Why, hello, you.
You birds, sun & breeze; you fish, rivers, and trees — oh, hello world — you are so good.
It was never that I was really gone, although there were times when I could not bear being here; it was never that I ever said goodbye, although there were times when nothing was illuminated enough to even address — in short, I was in another country where time stood deep and still, dark and folded upon itself as to never let me go. But now the sun is shining — a peculiar thing, really, remembering its existence — and I find it shining just enough to remember the contours of my body, the matter of my mind, and the luminous quiddity of things. And it is so good to be here.
(Sleep in peace when day is done, that is what I mean.)
I think there is so much to learn; so much distance between day and done, so much to peace that we sometimes forget how much inhabits the word. Among other things, I am learning that time is a funny thing:
Maybe nothing ever happens once and is finished. Maybe happen is never once but like ripples maybe on water after the pebble sinks, the ripples moving on, spreading, the pool attached by a narrow umbilical water-cord to the next pool which the first pool feeds, has fed, did feed, let this second pool contain a different temperature of water, a different molecularity of having seen, felt, remembered, reflect in a different tone the infinite unchanging sky, it doesn’t matter: that pebble’s watery echo whose fall it did not even see moves across its surface too at the original ripple-space, to the old ineradicable rhythm … (Faulkner, Absalom, Absalom! 210)
Difference and repetition, indeed : although Faulkner reminds us that happening is always a type of haunting (never once) set to an old ineradicable rhythm, so too does his novel depend, even stake its life upon the possibility of a different molecularity. (As in, let this second pool contain a different tone and temperature, as much as we acknowledge its debt — no, kinship — to the other pool.) Time is a funny thing, its very warp and woof flexible and (for)giving enough to be very full, very full indeed. Which is to say that, at least for me, the possibility of a new day means constantly reestablishing oneself, a process that fully acknowledges the weight of your matter across time and space (an auto-inheritance, a receiving of yourself), but also allows you to shift your weight ever so slightly as to inhabit a completely different existence. And so, my friends, I find myself feeling good.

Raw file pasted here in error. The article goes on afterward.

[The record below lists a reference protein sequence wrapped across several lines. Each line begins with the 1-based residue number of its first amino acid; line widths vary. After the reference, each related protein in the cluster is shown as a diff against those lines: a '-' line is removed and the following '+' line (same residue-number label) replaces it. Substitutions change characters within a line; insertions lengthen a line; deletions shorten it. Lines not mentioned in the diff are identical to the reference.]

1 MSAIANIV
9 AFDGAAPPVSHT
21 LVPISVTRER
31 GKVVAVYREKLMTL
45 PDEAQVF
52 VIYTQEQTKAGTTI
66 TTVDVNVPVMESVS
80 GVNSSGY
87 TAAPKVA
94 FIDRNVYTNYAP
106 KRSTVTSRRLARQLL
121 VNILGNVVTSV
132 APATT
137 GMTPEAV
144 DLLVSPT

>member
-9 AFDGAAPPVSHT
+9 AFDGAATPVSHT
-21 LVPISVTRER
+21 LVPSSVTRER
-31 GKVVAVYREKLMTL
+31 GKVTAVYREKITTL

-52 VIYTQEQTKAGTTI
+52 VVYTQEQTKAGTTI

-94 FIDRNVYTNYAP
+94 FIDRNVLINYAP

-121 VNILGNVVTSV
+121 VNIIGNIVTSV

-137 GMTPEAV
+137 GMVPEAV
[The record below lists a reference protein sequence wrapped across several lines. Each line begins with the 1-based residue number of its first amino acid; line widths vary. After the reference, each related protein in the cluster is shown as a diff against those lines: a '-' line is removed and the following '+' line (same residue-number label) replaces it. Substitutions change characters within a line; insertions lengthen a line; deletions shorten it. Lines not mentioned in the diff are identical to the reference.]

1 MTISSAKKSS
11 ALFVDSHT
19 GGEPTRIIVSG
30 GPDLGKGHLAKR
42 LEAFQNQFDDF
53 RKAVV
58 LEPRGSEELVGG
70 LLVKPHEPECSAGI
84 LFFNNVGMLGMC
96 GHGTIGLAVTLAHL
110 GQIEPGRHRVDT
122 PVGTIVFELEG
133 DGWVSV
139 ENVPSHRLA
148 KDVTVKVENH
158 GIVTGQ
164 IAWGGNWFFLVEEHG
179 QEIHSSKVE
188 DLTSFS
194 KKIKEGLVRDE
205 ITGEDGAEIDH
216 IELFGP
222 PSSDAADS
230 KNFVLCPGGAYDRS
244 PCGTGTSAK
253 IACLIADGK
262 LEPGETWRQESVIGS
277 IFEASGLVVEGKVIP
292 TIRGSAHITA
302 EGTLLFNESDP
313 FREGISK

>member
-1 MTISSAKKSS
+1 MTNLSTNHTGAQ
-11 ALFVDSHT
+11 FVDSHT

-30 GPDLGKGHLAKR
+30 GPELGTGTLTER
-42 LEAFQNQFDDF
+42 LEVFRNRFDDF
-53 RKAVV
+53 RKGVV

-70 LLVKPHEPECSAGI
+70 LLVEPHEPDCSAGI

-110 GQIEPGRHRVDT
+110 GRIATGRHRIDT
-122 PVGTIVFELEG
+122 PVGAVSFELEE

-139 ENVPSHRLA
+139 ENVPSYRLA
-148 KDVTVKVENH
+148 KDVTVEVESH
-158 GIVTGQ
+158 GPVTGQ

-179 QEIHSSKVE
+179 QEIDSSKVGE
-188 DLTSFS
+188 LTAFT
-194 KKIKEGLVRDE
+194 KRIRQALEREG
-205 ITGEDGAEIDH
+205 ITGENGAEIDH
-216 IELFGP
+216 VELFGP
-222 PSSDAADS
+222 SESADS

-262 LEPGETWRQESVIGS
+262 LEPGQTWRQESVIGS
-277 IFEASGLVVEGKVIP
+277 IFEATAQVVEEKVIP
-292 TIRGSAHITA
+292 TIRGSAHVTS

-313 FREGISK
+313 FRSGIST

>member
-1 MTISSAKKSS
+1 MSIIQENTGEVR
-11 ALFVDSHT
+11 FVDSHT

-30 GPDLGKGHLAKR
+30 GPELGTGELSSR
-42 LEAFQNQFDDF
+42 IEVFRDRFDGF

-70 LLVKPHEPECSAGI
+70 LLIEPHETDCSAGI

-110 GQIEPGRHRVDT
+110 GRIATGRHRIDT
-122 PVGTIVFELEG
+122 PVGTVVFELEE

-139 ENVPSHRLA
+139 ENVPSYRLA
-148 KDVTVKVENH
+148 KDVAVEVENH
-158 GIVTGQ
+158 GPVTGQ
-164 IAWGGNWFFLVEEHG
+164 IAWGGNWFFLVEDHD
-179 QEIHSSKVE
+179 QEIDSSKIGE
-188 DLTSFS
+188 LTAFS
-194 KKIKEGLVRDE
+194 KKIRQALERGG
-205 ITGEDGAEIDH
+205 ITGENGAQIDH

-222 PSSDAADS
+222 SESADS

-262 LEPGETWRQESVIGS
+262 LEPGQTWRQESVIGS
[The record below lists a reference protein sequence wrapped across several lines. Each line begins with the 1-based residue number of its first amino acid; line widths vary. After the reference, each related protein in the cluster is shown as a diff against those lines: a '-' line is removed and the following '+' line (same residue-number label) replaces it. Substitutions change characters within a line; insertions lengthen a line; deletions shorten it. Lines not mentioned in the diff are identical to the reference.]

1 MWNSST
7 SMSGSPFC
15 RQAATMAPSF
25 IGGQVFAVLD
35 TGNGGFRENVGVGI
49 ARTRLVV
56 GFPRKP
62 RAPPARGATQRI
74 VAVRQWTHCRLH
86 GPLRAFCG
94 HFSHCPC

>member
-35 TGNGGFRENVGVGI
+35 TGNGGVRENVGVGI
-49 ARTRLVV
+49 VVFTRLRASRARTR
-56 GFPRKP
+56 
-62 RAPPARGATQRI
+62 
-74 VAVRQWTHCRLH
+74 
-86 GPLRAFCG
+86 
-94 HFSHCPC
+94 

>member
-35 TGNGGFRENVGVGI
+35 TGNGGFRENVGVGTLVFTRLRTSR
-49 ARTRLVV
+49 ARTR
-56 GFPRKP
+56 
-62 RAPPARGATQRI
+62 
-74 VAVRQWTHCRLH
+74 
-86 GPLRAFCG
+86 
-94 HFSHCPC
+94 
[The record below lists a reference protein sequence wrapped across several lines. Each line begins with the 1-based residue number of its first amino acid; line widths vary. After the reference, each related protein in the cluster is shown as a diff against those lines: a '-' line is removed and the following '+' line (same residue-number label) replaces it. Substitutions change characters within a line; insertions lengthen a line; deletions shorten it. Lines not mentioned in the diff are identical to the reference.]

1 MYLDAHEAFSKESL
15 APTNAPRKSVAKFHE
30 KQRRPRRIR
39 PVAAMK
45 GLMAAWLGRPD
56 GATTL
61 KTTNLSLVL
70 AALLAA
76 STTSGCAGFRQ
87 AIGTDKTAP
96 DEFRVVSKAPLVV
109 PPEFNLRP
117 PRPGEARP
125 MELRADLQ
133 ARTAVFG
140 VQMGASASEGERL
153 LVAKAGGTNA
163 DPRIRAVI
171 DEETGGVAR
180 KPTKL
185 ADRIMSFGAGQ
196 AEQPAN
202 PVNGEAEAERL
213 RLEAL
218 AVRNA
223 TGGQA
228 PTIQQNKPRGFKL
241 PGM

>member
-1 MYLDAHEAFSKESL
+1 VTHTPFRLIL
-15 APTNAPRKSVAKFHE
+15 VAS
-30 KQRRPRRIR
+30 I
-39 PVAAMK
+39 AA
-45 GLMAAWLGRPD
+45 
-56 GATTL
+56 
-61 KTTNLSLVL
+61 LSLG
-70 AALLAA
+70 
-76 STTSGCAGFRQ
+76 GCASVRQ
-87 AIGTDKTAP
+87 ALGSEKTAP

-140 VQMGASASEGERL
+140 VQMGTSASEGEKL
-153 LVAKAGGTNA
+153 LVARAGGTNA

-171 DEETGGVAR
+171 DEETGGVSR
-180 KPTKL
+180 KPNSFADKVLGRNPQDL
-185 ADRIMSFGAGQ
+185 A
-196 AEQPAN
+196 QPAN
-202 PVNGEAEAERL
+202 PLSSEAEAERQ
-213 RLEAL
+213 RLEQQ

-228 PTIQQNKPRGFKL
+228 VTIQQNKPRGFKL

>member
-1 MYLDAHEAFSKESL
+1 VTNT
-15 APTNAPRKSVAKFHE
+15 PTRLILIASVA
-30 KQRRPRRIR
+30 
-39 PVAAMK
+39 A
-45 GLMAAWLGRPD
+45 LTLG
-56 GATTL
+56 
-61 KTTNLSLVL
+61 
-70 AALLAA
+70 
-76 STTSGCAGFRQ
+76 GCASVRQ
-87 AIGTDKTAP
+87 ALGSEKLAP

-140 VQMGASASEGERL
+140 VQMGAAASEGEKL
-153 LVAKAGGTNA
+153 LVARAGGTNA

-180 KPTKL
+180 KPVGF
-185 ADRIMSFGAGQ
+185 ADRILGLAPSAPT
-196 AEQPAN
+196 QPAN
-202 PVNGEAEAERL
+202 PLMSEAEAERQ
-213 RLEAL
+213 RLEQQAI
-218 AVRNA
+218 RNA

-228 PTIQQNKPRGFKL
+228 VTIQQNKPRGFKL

Speaking of different temperatures, molecularities, and tone, I’d like to introduce you to a delicious recipe for lemon curd, one that reminds us of the magic, even alchemical properties of things. And it couldn’t be easier: whisking eggs, sugar, and lemon juice over a low flame until, by culinary grace, it transforms into a light, gorgeous, soft mass of lemony sweetness. Add a bit of butter and lemon zest, and you’re — well, if not golden, then the most promising shade of metamorphic yellow you’ll ever have the pleasure of witnessing.
(You’ll know how I feel.)
cobbled together from “Joy of Baking,” Epicurious, and Ina Garten.
¾ cup Sugar
⅓ cup Lemon Juice (~3 lemons)
1 tsp Cornstarch
small pinch Salt
4 Tbsp Butter, room temp
1 Tbsp Lemon Zest
Take a medium saucepan. Add eggs; whisk. Add sugar; whisk. Add lemon juice; whisk. Add cornstarch and a pinch of salt; whisk.
Cook and whisk frequently over low heat for 5-10 minutes or until it registers 160℉ and is thickly light yellow, like Hollandaise sauce.
Take off the heat to cool, and then store in the refridgerator. Put plastic wrap on top to prevent a skin from forming.
It is good on muffins and toast, marvelous if spooned into a sweet tart shell (already baked: no need to bake a lemon curd tart!), and to my mind, quite adequate on its own.